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University rankings by subject: are they more helpful for postgraduate students than overall university rankings?
University rankings and league tables usually come in two formats: they are either organised by subject or overall university rankings. While both formats have their uses, they tend to bring up some confusing questions. For example, a university might be ranked first for English but then ranked 20th overall. So what factor is more important and how should this affect your university choice?
This guide will tell you why both types of league tables are important, and how you can use both to make the right choice about your postgraduate university.
Why do overall rankings matter?
Most people want to make sure that the university they attend is renowned, at least to the extent that employers can see the name of the institution and get a positive impression. This is why overall rankings do matter as they give you some idea of how well a university is perceived.
Overall rankings also serve to give you as a student an impression of a school. If a school that you’re interested in is in the top 10 of universities nationwide probably means that they’re academic rigorous and you’re going to need to have your thinking cap permanently fused to your head! Similarly overall rankings are often swayed a lot by the outcome of the National Student Survey , so you can get a feel about how much undergraduates at a university enjoyed their experience.
Why do subject rankings matter?
At the end of the day, you are not studying an average of every degree a university offers, you are studying for one degree. That is why it is important to make sure that the department that you choose to study at is a good one and well known for being so in the academic community.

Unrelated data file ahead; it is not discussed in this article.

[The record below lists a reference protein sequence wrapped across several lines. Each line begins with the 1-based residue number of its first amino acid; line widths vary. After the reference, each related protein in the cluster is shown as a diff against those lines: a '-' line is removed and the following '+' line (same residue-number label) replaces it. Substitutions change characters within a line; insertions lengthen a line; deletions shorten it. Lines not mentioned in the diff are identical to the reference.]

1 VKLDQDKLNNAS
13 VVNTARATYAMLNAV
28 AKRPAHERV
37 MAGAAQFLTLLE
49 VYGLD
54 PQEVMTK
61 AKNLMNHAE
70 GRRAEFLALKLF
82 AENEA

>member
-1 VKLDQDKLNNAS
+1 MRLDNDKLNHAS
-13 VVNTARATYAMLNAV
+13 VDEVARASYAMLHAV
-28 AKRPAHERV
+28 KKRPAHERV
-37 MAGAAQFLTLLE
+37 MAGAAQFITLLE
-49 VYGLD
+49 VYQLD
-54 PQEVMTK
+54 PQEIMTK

The quality of your learning often depends on the quality of your academic department. A university might rank highly in overall rankings on the strength of departments that aren’t yours – for example you don’t want to go to a university that has a famed English department and a mediocre History department if you want to study History.
So which one is more important?
In general you should pay slightly more attention to subject rankings than overall rankings, as these actually assess how good the education that you will receive is going to. However, it’s a good idea to at least casually compare the two, as drastic differences may be a cause for concern. It’s uncommon, but if a university is ranked in the top five for your subject, but then barely makes the top 50 overall, perhaps you should do a little digging into why the university fared so badly overall. While a university might have a brilliant department for your course, their low scores could indicate that they did badly on the National Student Survey. This often means that undergraduates had a poor experience, which should worry even postgraduates.
At the end of the day, there is information that can be garnered from both types of rankings, meaning that only by checking both out can you get peace of mind when it comes to choosing your place of postgraduate study.
Useful rankings links:
UK postgraduate rankings: a brief overview
The Guardian postgraduate league tables
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